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New York’s attempt to limit protest backfires as doves flock through Manhattan

" Whose streets? Our streets! "

That chant was more wishful than true during Saturday’s antiwar march in New York. But it reflected one of the core issues of the day: the fact that the city of New York had actually outlawed a peaceful march. Perhaps the city (and its federal friends) thought restricting the event to a stationary rally in bitter cold weather would discourage the antiwar faithful.

In actuality, the city’s attempts to limit the event (sidewalks only; holding pens on First Avenue, where the rally was to occur; and late-breaking rules including no wooden poles or posts) seemed to ignite even more determination. Deborah Battit, 29, of Middle Haddam, Connecticut, was undeterred. Though she had never been to a protest in her life, she says, " I felt like I had to do something. I’ve written letters and signed petitions, everything a full-time working mother can do. But this was a chance to be there and be heard in person. "

Guided by the advice of legal experts who argued that use of sidewalks can’t be banned, protestors like Battit had a new option: " feeder marches. " Beginning at assembly points from Chelsea to Harlem, 71 themed groups led sidewalk mini-marches of their own, all flowing toward First Avenue — like a reverse sun, with beams of energy radiating inward.

With a flying dove puppet swinging on an eight-foot pole over my head, I joined the Performing Arts march from Columbus Circle. The performance troupe Bread & Puppet led off the march, with somber puppets of Iraqi women carrying bodies. Moments later, a Dixeland jazz combo stepped into the crowd, sounding a decidedly different note. A rolling drum-set billing itself as the Rhythm Workers Union kept up the energy.

That sensory mix — images of war set against a spirited backbeat of human hopefulness — fueled us on our way across the island along 59th Street. Past the Helmsley Hotel, where fur-coated matrons wait to get to their limos . . . past the horse-drawn carriages of Central Park, where the newly-engaged peered out to see another kind of passion . . . past building after building, where people crowded to windows to see the swarming streets below.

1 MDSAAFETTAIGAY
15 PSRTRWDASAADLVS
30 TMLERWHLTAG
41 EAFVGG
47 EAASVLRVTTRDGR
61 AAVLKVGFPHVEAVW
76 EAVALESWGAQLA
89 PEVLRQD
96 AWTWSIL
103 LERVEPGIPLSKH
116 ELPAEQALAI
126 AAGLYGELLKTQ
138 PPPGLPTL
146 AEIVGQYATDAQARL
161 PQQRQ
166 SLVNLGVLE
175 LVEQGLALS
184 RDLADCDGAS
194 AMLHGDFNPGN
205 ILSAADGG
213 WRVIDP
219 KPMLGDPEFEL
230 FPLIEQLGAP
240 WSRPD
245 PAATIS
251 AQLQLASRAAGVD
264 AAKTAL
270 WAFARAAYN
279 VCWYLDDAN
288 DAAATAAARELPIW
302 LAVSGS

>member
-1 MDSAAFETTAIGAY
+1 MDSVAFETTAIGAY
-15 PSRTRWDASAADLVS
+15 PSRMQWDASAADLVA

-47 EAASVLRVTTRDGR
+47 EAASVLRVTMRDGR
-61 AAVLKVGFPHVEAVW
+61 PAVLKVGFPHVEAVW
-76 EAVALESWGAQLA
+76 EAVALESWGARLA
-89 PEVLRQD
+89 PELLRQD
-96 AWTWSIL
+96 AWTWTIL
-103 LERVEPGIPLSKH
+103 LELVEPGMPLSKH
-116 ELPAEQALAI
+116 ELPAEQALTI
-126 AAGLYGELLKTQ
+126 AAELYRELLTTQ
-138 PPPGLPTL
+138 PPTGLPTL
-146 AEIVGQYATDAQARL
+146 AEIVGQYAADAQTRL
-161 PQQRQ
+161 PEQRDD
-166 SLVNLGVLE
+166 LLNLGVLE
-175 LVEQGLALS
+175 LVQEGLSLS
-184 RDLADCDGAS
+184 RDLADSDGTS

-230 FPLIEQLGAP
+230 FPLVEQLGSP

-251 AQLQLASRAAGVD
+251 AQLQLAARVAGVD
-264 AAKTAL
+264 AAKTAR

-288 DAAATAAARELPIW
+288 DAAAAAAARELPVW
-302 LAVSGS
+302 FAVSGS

At Fifth Avenue, we bled into another feeder march, setting off cheers. As far as we could see down two streets, peace marchers were converging. The city’s initial action had defeated itself: Instead of one discreet event, the protest had become a web of purpose cast over the entire city.

The mood shifted as we slowly approached the rally site. In a microcosm of US policy, it seemed the police were determined to provoke us into misbehavior so they could respond. When we got to Third Avenue, they turned us north — away from the rally at 51st — saying that we needed to cross the avenue at a higher block. But then they stood officers or positioned obstacles in the other blocks to discourage us — prompting marchers to finally leave the sidewalk and stream right by the police to get to Second Avenue.

Second was as far as we would get. With police barricades, emergency vehicles, and the smug calm of those who make the law, they would not let us cross to First. They told us that the avenue was full for 40 blocks, despite the fact that we could see the empty streets for ourselves. Worse, they decided not only to keep us from getting to First — they didn’t want us going anywhere else on our own. Having herded us toward one blocked street, they threw down metal pens to keep us in line.

Two activists, loudly reminding the police that they had a legal right to use the sidewalk, crossed through an empty block to get to First, and just like that, an emergency vehicle appeared, depositing 10 uniformed officers with black clubs in hand to make it clear that no one gets to tell the police about rights. Battit, who doesn’t usually handle crowd situations well, said she wasn’t nervous until riot police in full gear ran into view to block off another street.

Three hours into the march, knowing we could not get to the rally, my partner and I headed back toward mid-town and were startled to see that Third Avenue now resembled Second — full as far as the eye could see. " They’re not going to tell anyone about all of us over here, " an old woman in a Sophia Loren wig complained. " They’re keeping the numbers small on First, so they can say that’s all who came! " Whatever the intent, it did not dampen the enthusiasm of the protestors like Battit, who says, " Here we were, in the streets, chanting, smiling at strangers — I really felt I was a part of something. I’d do it again in a heartbeat. "

On the subway, we fell into conversation with a Parisian woman (with a paper sign reading " la guerre? non merci, " politely safety-pinned to her chest). While we were enjoying the post-march harmony, a man on the train began arguing loudly with peace marchers. A young woman asked the man to stop shouting, suggesting that they could have a reasonable conversation on this topic. As we pulled into the next station, the guy punched the girl and hopped off the train. We were stunned, but the Parisian was not. " A bully, " she pointed out, " always shows his muscle when he has nothing left to say. "

Issue Date: February 20 - 27, 2003
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